During GTC 2015, we were given a demonstration of automated image captioning with ConvNets and Recurrent Nets. Using nothing but a database of images, the platform was able to describe what it saw onscreen. Sometimes the results were astonishingly accurate. Other times, not so much. In other words, it will turn your computer into something brilliant yet handicapped — a bit like Rain Man.
New developments in deep structured learning are allowing computers to accurately perceive what they "see" in photos and translate it into text-based descriptions — just like a human would. For example, Imagenet's 19 layer-deep network is capable of identifying and naming a subspecies of animal by filtering through millions of similar photos.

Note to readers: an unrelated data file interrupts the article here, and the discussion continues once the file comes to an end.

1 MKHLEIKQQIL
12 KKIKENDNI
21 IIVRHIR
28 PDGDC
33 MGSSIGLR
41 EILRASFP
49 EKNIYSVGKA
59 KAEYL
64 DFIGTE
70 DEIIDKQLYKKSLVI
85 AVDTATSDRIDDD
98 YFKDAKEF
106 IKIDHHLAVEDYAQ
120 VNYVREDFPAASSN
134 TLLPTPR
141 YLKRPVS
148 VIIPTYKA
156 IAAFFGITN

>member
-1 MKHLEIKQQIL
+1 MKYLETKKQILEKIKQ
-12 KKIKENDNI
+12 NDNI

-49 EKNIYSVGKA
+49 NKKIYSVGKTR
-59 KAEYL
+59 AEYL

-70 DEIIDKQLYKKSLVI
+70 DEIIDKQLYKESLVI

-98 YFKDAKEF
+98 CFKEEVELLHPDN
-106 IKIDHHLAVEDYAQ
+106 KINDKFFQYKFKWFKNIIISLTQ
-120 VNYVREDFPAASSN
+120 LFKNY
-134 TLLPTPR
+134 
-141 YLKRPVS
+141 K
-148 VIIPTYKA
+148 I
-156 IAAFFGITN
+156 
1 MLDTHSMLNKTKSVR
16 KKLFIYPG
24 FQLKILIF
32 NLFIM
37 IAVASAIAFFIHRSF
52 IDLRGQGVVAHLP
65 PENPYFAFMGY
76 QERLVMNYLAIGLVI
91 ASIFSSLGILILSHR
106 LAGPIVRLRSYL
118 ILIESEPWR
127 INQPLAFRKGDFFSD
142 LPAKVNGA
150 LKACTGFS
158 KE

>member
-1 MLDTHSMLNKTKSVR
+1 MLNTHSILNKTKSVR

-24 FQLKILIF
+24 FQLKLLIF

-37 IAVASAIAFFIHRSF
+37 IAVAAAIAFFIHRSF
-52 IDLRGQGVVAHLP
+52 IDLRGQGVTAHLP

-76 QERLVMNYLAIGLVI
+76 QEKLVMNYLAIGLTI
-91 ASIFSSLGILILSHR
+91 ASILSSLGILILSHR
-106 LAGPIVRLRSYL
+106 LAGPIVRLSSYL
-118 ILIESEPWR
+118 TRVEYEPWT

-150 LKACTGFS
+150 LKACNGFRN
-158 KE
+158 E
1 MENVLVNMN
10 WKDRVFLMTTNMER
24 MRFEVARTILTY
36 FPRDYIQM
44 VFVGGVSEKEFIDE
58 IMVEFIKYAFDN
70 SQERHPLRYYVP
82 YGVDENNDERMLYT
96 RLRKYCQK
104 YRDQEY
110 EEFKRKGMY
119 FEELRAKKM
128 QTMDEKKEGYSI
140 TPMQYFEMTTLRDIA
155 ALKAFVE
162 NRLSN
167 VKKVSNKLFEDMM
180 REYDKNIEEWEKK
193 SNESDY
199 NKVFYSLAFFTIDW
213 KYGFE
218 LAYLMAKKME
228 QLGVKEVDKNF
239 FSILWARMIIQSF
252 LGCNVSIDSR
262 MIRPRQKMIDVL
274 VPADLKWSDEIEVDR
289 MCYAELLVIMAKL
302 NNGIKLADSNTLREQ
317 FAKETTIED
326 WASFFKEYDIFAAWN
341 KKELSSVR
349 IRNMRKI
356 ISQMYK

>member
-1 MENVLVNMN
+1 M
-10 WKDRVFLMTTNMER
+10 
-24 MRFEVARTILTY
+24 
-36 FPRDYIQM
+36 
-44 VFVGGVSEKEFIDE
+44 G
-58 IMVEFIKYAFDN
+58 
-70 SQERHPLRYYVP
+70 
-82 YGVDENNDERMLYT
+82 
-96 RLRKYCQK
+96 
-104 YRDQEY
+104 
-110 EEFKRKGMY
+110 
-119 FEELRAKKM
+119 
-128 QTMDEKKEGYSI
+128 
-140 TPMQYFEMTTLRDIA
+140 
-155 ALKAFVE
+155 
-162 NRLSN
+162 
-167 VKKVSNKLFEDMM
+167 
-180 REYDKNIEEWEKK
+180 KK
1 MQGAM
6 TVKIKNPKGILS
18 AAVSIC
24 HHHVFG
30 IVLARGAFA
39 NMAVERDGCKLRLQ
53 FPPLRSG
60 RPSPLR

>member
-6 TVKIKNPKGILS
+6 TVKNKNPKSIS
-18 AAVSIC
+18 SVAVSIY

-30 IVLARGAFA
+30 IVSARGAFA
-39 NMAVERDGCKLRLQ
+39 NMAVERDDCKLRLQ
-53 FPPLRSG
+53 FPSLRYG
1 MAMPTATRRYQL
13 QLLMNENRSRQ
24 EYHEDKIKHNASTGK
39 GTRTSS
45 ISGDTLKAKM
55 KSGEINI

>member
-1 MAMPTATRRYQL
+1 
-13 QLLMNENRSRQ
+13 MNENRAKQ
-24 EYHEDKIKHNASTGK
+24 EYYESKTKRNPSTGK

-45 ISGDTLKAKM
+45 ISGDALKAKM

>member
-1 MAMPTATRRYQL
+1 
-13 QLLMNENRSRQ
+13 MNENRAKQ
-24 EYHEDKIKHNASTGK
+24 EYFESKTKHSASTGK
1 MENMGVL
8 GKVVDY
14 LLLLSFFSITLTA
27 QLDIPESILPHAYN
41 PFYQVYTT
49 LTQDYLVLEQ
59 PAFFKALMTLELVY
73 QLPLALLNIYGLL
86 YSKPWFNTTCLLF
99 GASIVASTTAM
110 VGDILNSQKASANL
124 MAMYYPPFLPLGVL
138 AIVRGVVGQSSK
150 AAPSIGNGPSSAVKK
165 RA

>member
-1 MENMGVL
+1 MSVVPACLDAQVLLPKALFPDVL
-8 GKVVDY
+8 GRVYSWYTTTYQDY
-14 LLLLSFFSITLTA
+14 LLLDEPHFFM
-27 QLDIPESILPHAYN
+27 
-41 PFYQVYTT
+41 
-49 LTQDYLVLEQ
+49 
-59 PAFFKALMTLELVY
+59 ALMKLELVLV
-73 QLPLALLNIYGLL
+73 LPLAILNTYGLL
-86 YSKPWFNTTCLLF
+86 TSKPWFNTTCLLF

However, the degree of perceptiveness is entirely dependent on the number of images available on the network. This can lead to some unusual interpretations. (For example, if the platform only has access to images of cats and dogs, it will attempt to class all animal photos as one or the other.)
We witnessed an unsimulated demonstration of automated image captioning during Nvidia's GTC 2015 keynote. The results were both astonishing and kind of hilarious. Check out the above video for some interesting examples.
Gizmodo travelled to GTC 2015 in San Jose, California as a guest of Nvidia.